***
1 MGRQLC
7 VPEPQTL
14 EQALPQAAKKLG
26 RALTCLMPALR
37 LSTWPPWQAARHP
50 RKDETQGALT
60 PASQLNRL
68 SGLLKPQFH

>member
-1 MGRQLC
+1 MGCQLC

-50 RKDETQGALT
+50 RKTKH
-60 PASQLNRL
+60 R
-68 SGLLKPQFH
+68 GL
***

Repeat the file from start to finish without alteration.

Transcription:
1 MGRQLC
7 VPEPQTL
14 EQALPQAAKKLG
26 RALTCLMPALR
37 LSTWPPWQAARHP
50 RKDETQGALT
60 PASQLNRL
68 SGLLKPQFH

>member
-1 MGRQLC
+1 MGCQLC

-50 RKDETQGALT
+50 RKTKH
-60 PASQLNRL
+60 R
-68 SGLLKPQFH
+68 GL